Format: Paperback
This was the first book I bought on knifemaking, and my copy is falling apart (it's 28 years old!) I absolutely love David Boye's sense of design, and his work has inspired my own considerably. That said, I learned a great deal about knifemaking from other sources, and I use few of his methods. Specifically, I would never use a wheel grinder on knife steel, it generates a great deal more heat than a belt grinder, isn't nearly as accurate, and the cutting surface is smaller. I would NEVER cut out blades with a cutting torch, unless you wanted to grind away at least 1/4 in from the cut edge, you're messing up your steel's microstructure doing this (see p. 111 under grain growth!) I appreciate the lengths he's gone to to describe heat treating, but had little luck with it myself; I would strongly advise against trying to heat-treat complex steels like D2, 440C, or 154CM yourself, unless you like throwing your work away. Finally, though I absolutely love the acid etchwork in the book, the beeswax/asphaltum etching ground recommended here is a very tempermental one, I would use commercial etching ground if I were doing this. Since messing with aqua regia at home is not the safest thing, I'd suggest looking into some of the other methods, such as electrochemical etching. So, I would say to the beginning knifemaker that I'd use this book for inspiration, but go elsewhere for methods. If at all possible, talk to someone who's been doing it a while.
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27 of 28 people found the following review helpful By A Customer on November 11, 1998
Format: Paperback
I knew nothing about knifemaking when I started reading this book but now I've just completed my first knife using Step-by-Step Knifemaking and am very proud. The instructions were stright foreward and easy to understand. By the time I was finished with the book I had a good basic knowledge of knifemaking and a basic under standing of steels. I would recommend this book for any beginner.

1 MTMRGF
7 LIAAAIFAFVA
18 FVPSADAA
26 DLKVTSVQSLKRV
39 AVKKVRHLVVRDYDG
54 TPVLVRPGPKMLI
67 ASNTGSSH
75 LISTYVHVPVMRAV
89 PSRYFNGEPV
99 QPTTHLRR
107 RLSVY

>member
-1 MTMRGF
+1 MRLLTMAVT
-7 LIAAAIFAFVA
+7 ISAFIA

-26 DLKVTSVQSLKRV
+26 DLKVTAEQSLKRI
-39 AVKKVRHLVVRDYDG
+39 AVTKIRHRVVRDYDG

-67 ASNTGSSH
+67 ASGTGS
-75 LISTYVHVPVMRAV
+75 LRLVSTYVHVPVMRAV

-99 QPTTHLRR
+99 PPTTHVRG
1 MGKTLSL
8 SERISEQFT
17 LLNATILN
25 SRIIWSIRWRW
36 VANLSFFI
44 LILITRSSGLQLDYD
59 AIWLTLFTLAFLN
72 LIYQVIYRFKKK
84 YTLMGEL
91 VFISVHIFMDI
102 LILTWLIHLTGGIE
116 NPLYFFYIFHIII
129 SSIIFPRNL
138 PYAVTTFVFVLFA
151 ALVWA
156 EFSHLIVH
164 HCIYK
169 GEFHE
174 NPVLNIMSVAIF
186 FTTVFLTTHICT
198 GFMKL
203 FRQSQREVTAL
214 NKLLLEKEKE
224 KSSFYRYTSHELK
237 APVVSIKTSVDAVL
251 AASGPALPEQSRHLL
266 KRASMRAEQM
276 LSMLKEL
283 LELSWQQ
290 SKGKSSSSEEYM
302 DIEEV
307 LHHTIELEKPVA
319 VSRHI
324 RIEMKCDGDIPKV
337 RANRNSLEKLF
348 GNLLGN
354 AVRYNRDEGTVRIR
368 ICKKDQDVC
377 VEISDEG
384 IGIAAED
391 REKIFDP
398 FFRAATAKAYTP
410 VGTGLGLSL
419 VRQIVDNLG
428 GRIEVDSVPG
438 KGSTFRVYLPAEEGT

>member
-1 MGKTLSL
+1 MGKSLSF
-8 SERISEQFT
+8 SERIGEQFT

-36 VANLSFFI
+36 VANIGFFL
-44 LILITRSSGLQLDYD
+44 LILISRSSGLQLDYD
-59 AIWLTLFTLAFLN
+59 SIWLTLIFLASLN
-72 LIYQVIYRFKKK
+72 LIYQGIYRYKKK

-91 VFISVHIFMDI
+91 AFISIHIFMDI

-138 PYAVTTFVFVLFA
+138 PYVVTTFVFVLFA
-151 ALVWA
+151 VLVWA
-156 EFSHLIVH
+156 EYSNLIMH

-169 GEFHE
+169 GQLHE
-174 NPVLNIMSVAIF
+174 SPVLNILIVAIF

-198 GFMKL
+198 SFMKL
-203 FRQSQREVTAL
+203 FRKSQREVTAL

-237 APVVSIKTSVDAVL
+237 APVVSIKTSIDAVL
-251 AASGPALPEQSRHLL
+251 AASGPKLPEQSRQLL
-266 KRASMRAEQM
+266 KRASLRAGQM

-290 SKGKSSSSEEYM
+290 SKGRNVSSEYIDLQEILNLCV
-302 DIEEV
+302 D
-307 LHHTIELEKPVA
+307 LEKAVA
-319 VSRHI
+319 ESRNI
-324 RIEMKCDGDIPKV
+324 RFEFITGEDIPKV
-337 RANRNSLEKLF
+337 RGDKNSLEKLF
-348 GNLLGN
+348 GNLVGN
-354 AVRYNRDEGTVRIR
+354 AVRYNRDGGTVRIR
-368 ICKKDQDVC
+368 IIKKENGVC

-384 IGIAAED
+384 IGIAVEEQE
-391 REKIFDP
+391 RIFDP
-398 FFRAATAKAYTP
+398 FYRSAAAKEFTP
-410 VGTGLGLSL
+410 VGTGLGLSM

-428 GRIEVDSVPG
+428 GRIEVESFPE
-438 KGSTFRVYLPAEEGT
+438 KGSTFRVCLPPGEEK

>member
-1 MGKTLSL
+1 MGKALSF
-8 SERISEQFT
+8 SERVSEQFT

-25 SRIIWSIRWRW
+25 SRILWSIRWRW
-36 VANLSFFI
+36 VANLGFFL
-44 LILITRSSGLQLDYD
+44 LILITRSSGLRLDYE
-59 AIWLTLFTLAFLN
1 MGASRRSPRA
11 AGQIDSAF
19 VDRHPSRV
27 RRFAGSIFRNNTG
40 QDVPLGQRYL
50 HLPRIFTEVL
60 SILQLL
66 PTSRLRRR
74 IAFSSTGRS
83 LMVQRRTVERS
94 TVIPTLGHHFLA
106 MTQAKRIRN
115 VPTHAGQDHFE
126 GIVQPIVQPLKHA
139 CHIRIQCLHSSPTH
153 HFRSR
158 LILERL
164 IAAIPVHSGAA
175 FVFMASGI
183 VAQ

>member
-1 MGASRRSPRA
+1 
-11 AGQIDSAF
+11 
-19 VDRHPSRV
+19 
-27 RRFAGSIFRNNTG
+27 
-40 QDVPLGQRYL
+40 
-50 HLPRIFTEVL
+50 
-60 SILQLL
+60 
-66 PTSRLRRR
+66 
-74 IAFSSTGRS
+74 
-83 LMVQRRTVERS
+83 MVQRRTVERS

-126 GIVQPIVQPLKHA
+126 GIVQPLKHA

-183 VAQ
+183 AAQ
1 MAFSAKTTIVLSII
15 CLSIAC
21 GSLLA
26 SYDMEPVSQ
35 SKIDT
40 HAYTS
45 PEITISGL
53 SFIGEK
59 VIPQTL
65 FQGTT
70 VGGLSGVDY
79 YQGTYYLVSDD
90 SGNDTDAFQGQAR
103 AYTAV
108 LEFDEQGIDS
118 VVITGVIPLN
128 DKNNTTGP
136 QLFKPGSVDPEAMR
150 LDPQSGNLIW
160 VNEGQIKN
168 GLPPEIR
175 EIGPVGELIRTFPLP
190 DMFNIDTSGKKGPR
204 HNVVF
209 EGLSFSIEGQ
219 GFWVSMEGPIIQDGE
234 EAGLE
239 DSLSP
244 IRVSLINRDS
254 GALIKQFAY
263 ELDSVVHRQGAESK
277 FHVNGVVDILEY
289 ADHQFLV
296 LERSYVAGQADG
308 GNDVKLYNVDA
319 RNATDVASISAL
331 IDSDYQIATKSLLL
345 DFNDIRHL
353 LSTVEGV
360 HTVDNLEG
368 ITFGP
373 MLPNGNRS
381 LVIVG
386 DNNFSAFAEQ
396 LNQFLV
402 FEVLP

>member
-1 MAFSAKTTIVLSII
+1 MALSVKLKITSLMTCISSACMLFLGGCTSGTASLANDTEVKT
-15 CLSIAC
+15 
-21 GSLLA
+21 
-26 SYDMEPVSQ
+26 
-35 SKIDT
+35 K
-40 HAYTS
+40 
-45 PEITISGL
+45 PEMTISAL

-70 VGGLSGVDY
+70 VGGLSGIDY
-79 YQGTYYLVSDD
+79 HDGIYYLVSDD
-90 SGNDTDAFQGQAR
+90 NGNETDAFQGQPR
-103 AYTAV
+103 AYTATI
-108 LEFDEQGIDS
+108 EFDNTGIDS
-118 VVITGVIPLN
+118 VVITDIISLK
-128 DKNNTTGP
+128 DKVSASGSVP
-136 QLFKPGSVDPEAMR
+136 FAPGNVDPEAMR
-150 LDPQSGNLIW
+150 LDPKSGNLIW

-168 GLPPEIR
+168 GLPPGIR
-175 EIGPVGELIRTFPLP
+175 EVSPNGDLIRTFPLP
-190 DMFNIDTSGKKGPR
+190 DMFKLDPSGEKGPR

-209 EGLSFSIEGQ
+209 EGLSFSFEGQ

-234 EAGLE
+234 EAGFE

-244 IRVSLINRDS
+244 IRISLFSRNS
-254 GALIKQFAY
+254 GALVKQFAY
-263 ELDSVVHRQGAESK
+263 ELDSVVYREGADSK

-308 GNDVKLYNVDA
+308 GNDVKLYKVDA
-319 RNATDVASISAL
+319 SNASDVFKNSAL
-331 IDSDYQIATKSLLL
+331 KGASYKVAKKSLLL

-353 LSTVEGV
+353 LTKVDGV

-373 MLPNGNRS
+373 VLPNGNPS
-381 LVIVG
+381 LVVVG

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10 of 10 people found the following review helpful By A Customer on October 19, 1998
Format: Paperback
I got this book from a used bookstore years ago. It's a testimony to Boyd that it's still in print. I liked the book, but have not tried to make a knife the way he described. I'm more interested in forging, which Boyd does not talk about. The book concentrates on the method of stock removal, i.e. how to grind a knife shape out of a blank and then hardening and tempering. Still if you are interested in how a knife can be made, this is a good book to read. Very entertaining.
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8 of 8 people found the following review helpful By Amazon Customer on April 1, 2000
Format: Hardcover
If you are a novice in the knifecraft, this is THE book for you. It countains every little thing you need to know to design and construct your first knives - and advance in techniques and complexity, as you advance in the pages of this fascinating, amazing and honest book. For me, it was (and still is) a most usefull master, everytime I want, everywhere I need it. It'll be a very good friend & teacher to you, too.
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4 of 4 people found the following review helpful By Nicholas Gomez on July 3, 2008
Format: Paperback
David Boye writes as an old friend might write to you via e-mail, describing his hobby and how he makes knives, soon infecting you with this 'disease'. By the time you've finished your subconscious will be telling you "I've got to become a knifemaker!". The book covers tools, knife types, stock removal, grinding, building the handle, heat treatment, regrinding and polishing, handle materials, buffing, sharpening and maintenance, etching and even how to make the sheath. For a beginner like me who has recently rediscovered the world of knife collecting and knifemaking, this book is simply amazing. I've got no regrets buying this. You should add it to your library.
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3 of 3 people found the following review helpful By Tim on August 24, 2012
Format: Paperback Verified Purchase
This book has proven to be a very good starting point. Always wondering what the steps and actions were for making my own knife, this has given me the knowledge to start a very prospective hobby. Thanks!
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2 of 2 people found the following review helpful By D. Lichtenstein on May 10, 2010
Format: Paperback Verified Purchase
What an excellent book! Very well written, a nice personal touch, humor, and most of all, simple to use. I would highly recommend this book to all knife makers, new and experienced. The little tricks and bits of information on how to make knives from scratch, I mean from nothing but ordinary household products, is unique.